Revisit the work of Andrea Arnold with a double feature of Fish Tank and American Honey, two films that present an empathetic but unwavering look at isolated young women.
Fish Tank follows Mia, a capricious 15-year-old who lives in public housing in East London with her younger sister and their verbally abusive and frequently drunk mother. Angry and isolated, she spends her days fighting with other girls, drinking, and practicing dancing an in abandoned flat. When Mia’s mother’s new boyfriend, Conor, enters the picture, there is immediately a fissure of tension between them. From there, Mia demonstrates the lengths she’ll go to wrest control over her life.
In American Honey, Oklahoma teenager Star leads a hard life as she tries to care for two young children who aren’t hers and dodge their handsy father. When she crosses paths with a lively, carousing band of young adults, she sees an opportunity to finally escape. The next morning, Star is traversing the US, hocking magazines door-to-door and teetering on the cusp of a relationship with the group’s veteran salesman, Jake. But has Star finally found freedom, or has she found herself in yet another exploitative trap?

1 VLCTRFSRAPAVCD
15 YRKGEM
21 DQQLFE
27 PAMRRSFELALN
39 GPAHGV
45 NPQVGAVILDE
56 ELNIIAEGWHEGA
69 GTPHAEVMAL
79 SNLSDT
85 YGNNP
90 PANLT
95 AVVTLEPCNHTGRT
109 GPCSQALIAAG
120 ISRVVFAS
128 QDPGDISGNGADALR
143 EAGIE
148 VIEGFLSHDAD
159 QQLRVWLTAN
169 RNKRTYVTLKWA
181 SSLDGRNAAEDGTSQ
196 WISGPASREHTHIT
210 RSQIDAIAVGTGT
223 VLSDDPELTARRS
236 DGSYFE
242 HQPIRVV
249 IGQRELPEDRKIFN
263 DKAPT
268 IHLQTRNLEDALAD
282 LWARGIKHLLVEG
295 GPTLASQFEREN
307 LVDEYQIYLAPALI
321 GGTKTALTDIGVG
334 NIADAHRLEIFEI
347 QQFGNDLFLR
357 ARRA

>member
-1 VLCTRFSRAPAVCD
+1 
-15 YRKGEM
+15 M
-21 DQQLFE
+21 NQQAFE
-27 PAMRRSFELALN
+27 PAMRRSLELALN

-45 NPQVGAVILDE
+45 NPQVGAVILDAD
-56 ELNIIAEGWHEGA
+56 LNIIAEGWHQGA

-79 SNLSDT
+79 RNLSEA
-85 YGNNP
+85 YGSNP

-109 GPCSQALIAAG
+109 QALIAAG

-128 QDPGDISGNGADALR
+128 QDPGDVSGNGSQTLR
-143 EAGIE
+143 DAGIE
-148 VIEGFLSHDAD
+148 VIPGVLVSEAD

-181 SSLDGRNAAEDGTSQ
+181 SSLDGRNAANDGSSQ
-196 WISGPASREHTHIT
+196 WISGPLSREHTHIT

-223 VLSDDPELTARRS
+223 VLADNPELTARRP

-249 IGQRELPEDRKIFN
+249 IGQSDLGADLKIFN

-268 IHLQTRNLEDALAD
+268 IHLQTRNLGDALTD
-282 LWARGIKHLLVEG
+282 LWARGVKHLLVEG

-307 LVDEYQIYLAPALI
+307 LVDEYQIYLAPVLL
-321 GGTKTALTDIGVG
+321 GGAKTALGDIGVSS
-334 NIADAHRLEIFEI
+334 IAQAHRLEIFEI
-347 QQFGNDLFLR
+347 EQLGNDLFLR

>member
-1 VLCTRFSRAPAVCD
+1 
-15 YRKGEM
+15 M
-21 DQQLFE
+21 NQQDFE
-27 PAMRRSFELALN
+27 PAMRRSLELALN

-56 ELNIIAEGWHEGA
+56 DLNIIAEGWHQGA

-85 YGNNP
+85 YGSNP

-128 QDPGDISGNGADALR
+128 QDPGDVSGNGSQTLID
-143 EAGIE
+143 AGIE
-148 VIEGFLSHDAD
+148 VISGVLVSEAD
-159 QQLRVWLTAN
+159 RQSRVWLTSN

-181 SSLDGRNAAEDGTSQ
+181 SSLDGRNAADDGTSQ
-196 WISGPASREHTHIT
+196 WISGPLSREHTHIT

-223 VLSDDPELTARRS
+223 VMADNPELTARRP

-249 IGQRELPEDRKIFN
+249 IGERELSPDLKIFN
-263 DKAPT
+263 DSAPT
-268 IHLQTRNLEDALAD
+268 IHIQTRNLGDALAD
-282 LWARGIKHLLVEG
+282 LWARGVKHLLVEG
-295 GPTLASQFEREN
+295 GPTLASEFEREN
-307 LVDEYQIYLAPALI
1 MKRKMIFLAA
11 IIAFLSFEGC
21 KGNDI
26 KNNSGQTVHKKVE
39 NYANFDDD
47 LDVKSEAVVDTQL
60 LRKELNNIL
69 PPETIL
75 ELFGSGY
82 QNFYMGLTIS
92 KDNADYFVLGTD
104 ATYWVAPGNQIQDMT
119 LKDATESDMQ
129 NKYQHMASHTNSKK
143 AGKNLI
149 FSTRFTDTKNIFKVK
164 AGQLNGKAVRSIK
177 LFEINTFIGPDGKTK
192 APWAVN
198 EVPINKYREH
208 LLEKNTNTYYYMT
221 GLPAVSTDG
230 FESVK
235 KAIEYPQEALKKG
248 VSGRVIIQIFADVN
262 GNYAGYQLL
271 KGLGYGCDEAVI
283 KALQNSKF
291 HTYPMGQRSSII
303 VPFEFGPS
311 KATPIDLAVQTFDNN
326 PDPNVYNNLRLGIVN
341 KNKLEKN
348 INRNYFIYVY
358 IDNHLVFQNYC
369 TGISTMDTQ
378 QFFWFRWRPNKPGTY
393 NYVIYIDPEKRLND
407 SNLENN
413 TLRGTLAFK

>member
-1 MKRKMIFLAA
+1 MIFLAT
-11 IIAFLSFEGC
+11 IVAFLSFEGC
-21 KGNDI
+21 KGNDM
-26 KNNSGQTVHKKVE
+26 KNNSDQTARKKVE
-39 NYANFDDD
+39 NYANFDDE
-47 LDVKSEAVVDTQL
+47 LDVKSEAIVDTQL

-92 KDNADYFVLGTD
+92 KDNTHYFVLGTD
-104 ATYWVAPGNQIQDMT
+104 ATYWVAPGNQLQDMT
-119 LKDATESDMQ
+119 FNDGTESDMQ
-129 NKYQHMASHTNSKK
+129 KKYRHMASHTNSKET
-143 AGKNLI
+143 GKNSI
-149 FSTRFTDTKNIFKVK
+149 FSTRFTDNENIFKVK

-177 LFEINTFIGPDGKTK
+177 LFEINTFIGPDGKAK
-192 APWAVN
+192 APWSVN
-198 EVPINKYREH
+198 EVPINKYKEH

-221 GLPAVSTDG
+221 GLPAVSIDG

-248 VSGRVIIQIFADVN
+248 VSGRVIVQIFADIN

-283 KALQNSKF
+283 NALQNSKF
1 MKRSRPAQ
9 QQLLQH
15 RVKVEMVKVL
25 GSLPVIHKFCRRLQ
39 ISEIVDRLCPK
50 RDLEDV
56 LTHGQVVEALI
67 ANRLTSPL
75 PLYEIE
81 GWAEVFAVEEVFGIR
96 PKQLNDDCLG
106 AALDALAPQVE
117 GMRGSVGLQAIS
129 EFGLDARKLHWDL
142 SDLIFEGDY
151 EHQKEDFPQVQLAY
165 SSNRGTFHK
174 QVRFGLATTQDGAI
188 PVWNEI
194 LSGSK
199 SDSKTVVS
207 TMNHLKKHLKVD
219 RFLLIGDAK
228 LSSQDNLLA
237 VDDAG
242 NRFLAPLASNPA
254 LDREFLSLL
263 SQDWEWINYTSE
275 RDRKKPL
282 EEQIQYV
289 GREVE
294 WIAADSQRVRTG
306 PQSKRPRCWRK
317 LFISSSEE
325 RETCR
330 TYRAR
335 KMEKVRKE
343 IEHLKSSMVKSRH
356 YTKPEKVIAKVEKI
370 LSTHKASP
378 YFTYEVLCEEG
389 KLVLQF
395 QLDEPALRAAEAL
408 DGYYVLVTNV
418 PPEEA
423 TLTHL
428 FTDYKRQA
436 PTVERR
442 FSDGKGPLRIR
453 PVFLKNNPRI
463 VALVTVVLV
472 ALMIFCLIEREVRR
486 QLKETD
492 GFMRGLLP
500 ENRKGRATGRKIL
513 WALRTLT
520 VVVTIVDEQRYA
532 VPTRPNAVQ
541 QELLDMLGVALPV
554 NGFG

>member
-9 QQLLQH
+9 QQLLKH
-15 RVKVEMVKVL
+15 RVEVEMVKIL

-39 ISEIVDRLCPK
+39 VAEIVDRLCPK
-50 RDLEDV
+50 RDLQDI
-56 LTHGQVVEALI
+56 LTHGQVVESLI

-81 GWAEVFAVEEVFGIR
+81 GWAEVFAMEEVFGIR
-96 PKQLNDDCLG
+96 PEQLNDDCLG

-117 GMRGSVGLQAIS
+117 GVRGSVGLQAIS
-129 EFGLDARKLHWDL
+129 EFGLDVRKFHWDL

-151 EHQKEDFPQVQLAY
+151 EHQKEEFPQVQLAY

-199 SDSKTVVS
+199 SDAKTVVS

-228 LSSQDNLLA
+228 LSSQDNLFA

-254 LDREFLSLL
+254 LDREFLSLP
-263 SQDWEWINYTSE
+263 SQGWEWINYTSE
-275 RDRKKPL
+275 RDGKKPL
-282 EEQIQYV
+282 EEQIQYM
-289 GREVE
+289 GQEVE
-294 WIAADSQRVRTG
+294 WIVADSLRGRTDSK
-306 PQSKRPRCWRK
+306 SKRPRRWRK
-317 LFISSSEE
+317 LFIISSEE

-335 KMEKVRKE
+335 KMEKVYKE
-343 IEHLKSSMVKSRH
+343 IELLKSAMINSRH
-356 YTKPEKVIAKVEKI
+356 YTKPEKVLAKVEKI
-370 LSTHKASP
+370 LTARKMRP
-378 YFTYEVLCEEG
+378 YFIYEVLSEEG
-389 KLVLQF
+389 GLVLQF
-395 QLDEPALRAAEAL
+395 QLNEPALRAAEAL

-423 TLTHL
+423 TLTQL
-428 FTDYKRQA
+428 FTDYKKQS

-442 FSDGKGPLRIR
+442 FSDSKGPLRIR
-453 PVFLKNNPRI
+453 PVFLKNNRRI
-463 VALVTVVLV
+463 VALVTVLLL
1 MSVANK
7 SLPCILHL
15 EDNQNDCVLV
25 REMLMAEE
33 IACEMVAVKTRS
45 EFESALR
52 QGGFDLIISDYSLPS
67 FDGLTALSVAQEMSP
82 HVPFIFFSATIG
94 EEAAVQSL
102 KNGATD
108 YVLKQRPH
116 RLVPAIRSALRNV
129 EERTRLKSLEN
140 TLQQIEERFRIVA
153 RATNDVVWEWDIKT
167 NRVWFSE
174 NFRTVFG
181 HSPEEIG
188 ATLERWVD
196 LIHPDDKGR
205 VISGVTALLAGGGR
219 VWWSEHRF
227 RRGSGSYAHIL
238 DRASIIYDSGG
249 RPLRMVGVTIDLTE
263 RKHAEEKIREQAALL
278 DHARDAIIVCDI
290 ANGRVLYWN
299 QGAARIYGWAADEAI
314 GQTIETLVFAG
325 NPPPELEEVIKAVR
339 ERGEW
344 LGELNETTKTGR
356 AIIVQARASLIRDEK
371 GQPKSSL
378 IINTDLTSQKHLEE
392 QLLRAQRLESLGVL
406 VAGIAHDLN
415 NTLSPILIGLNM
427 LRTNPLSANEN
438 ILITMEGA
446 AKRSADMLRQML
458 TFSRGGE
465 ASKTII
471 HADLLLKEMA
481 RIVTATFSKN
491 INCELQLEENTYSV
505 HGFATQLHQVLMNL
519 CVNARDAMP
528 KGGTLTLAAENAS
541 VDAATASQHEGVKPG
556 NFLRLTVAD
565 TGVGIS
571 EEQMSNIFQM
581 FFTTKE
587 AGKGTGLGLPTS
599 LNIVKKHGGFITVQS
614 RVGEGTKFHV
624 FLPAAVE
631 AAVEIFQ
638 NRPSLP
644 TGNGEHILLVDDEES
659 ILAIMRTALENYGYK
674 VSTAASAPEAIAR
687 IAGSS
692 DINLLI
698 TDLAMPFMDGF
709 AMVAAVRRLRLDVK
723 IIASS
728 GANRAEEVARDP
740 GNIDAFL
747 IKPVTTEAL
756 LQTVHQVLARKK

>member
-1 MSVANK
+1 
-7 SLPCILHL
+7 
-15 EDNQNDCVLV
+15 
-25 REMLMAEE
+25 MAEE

Acclaimed for the unflinching way she tells her characters’ stories, Andrea Arnold won the Jury Prize at Cannes Film Festival for Fish Tank in 2009and for American Honey in 2016.
Fish Tank will begin at the time listed after 10 minutes of trailers, and American Honey will start 2 1/2 hours after the time listed after the first feature and a 10 minute intermission.
“Arnold has a knack for subtle details but also for portraying female characters whose natural warmth and energy have been muted by trauma or social isolation—young women who might’ve blossomed under better circumstances…” — Kristin M. Jones, Film Comment
“The children grow up too fast as the adults regress, making [Fish Tank] an often hilarious, dysfunctional family-sitcom-meets-horror-story when opposing needs collide.” — Lauren Wissot, Slant Magazine
“[American Honey] invokes the explosive sense of liberty that comes with living dangerously.” — Eric Kohn, IndieWire